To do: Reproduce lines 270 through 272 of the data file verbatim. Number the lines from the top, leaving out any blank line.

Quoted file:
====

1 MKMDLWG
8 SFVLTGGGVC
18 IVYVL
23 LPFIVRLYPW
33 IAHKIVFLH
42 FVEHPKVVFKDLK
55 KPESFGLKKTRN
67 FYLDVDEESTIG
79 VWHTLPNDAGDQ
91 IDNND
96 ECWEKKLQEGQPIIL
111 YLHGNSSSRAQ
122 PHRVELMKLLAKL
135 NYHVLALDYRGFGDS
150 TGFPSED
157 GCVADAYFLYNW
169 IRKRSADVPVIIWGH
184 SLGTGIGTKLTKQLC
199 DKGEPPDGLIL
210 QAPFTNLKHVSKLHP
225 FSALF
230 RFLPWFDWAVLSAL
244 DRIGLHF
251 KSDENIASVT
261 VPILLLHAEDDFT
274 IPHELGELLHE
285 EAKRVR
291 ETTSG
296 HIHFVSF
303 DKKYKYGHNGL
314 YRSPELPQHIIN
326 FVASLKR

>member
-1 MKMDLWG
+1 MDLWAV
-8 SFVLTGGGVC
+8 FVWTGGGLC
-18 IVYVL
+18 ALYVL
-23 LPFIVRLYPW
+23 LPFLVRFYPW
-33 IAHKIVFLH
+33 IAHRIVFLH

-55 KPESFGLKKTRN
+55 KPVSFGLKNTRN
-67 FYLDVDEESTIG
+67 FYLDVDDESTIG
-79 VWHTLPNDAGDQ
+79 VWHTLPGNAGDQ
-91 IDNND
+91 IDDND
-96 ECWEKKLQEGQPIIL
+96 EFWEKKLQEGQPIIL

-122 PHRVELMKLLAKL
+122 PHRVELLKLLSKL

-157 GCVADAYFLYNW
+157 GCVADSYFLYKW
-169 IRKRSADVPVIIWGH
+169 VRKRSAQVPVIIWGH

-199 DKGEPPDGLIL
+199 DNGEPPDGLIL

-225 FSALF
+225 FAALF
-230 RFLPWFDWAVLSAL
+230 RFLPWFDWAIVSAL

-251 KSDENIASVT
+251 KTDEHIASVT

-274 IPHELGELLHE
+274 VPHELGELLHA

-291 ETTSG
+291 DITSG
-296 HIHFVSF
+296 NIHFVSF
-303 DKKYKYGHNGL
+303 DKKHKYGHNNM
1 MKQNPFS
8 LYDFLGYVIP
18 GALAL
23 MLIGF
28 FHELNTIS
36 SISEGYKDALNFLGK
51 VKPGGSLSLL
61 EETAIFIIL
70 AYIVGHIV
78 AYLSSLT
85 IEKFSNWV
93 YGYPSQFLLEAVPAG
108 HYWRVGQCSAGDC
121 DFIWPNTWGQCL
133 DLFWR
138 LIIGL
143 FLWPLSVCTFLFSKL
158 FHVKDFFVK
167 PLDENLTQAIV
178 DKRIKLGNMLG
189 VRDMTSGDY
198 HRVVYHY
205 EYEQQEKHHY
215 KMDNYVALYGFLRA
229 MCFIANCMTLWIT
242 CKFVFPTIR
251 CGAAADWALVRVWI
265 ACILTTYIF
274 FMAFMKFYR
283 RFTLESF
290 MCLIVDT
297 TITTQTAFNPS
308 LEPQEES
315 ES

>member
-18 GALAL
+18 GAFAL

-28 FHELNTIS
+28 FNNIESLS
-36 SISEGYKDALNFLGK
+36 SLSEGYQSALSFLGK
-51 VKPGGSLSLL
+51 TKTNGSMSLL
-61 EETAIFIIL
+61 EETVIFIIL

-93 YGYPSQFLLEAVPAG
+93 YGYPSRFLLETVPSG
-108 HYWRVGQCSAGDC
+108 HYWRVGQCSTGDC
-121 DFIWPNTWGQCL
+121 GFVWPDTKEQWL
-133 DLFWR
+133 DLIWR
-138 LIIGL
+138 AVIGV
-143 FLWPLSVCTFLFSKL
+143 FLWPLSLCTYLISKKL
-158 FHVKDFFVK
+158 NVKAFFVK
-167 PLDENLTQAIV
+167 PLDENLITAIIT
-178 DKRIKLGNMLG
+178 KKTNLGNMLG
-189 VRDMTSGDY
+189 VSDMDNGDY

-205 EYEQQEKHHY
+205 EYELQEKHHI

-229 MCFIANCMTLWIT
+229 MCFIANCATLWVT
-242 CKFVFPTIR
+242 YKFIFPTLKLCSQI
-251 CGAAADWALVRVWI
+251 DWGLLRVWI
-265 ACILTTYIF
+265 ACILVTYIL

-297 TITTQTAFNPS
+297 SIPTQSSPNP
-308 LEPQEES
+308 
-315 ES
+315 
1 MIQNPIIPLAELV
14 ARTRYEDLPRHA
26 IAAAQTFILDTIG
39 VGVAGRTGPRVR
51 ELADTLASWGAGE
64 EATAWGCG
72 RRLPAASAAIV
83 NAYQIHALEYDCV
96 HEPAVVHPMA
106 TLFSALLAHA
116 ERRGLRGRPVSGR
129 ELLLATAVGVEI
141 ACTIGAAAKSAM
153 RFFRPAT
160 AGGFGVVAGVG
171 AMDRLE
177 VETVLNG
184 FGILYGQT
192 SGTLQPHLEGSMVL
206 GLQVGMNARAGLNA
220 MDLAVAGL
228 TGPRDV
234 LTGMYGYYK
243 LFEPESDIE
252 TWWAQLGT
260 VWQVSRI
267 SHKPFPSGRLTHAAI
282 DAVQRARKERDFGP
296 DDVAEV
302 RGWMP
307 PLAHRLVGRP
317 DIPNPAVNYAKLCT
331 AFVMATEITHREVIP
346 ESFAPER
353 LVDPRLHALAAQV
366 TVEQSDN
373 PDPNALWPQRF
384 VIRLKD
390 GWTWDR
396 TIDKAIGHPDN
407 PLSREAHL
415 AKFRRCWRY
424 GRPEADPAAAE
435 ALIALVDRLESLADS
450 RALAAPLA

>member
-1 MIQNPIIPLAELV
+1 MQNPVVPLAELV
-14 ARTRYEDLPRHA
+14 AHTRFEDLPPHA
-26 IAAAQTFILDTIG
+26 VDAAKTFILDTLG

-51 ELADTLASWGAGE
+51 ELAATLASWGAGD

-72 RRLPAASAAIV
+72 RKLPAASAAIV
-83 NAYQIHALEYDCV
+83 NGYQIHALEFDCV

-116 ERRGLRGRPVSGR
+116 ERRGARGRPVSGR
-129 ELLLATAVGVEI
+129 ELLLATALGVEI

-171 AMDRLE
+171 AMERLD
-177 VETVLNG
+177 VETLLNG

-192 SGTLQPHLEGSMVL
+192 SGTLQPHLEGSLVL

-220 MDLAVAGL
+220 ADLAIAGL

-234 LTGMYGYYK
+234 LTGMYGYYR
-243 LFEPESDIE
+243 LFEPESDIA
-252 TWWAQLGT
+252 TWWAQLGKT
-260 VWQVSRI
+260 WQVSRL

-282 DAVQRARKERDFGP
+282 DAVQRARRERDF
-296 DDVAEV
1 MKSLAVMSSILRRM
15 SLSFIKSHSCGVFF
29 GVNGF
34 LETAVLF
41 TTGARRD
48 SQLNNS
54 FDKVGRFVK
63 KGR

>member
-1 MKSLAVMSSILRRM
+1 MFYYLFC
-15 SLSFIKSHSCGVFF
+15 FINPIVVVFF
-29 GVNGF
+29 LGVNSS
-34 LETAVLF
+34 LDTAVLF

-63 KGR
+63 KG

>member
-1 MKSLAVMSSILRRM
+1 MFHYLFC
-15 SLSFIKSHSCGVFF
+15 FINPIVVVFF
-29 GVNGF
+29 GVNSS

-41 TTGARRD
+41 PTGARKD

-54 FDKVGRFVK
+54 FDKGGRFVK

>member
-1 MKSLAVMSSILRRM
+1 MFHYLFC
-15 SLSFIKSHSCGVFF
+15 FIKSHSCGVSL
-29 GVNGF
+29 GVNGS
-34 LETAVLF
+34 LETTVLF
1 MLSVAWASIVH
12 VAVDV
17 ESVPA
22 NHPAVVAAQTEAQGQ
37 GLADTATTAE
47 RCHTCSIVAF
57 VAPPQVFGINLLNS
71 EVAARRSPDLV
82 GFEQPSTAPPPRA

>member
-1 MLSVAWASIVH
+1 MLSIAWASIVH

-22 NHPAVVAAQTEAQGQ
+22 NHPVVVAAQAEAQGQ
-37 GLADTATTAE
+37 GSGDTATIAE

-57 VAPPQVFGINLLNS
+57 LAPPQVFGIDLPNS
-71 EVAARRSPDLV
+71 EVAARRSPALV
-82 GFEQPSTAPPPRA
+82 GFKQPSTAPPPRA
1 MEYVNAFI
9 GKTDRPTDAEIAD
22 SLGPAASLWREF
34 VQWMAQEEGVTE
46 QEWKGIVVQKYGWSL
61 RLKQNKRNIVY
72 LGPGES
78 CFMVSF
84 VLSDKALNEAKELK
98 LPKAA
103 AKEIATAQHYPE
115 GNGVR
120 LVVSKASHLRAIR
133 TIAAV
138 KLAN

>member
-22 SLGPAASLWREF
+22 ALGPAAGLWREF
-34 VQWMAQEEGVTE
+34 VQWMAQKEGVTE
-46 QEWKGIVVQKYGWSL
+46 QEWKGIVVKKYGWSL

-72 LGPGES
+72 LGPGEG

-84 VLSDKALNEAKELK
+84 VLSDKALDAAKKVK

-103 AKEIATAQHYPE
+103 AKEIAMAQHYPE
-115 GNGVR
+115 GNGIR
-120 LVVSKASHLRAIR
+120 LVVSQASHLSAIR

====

+1 MFHYLFC
-15 SLSFIKSHSCGVFF
+15 FIKSHSCGVSL